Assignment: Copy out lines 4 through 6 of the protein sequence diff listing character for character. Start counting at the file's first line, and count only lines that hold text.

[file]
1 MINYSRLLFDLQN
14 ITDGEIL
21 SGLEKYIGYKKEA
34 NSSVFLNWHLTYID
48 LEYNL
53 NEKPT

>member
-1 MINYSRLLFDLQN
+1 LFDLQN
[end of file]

34 NSSVFLNWHLTYID
48 LEYNL
53 NEKPT